She, may Allah be pleased with her, said: “O God, my whole occupation And all my desire in this world, Of all worldly things, Is to remember You. And in the Hereafter It is to meet You. This is on my side, as I have stated. Now You do whatever You will.” In her nightly prayers she loved to commune with her Beloved God, saying, “O God, the night has passed and the day has dawned. How I long to know if You have accepted my prayers or if You have rejected them. Therefore console me, for it is Yours to console this state of mine. You have given me life and cared for me, and Yours is the Glory. If You want to drive me from Your Door yet would I not forsake it for the love that I bear in my heart towards You.”
As for the rest of the story of her life in this world, it is said: About seven years before she died, she traveled to Jerusalem with a woman companion and attendant, and she bought a small house with some land surrounding it on top of the holy Mountain of Olives (at-Tur). There she lived, and from there she used to walk down, every day, to Al-Aqsa Mosque where she prayed and gave Teachings to the people, both men and women, who came to listen to her. Although she was a woman, nobody could prevent her from doing this because it was Allah who moved her in this way to be the means of manifesting Himself to the people who sought Him through her. Then after praying and teaching in the Mosque she would walk back up the mountain to her house. This she did every day until she died in the year 185 A.H. / 801 C.E.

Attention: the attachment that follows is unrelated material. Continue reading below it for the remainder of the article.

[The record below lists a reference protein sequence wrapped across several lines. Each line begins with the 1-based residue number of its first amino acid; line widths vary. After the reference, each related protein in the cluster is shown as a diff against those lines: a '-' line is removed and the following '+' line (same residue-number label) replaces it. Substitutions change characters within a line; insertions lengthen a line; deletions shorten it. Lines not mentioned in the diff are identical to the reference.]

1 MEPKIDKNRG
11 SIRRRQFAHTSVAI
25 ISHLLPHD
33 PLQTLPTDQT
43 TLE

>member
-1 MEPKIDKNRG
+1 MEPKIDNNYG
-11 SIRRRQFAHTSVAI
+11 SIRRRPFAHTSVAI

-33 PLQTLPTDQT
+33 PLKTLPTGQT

After she died her followers built a tomb for her which still exists near the Christian Church of the Ascension on top of the Mountain of Olives. It is visited by those who remember her and thank Allah for the blessing which He granted through her life-the example of a holy soul filled with Him
End of Roses of Islam: Rabi’a Al-Adawiyah [consists of 7 parts]
June 27, 2012 § 1 Comment
It was part of her faith that she welcomed an asceticism which accepted everything as a Gift from Allah, the Lover to his beloved slave. Therefore, she regarded misfortune in the same way as she regarded favors and happiness, and this was the ultimate of bondsmanship to her. About this she said, “You have given me life and have provided for me, and Yours is the Glory.” And she added, “You have bestowed upon me many favors, and gifts, graces and help.” In this she acknowledges her bondsmanship to the Giver and Bestower of all Bounty.